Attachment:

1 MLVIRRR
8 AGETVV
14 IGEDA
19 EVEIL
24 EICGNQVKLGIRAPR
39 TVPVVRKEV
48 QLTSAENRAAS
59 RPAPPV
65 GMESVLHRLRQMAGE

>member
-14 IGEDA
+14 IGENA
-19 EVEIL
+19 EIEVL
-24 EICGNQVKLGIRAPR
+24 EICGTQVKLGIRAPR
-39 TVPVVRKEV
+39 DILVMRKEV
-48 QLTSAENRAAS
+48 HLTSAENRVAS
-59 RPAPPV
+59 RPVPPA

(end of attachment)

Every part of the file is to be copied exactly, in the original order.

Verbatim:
1 MLVIRRR
8 AGETVV
14 IGEDA
19 EVEIL
24 EICGNQVKLGIRAPR
39 TVPVVRKEV
48 QLTSAENRAAS
59 RPAPPV
65 GMESVLHRLRQMAGE

>member
-14 IGEDA
+14 IGENA
-19 EVEIL
+19 EIEVL
-24 EICGNQVKLGIRAPR
+24 EICGTQVKLGIRAPR
-39 TVPVVRKEV
+39 DILVMRKEV
-48 QLTSAENRAAS
+48 HLTSAENRVAS
-59 RPAPPV
+59 RPVPPA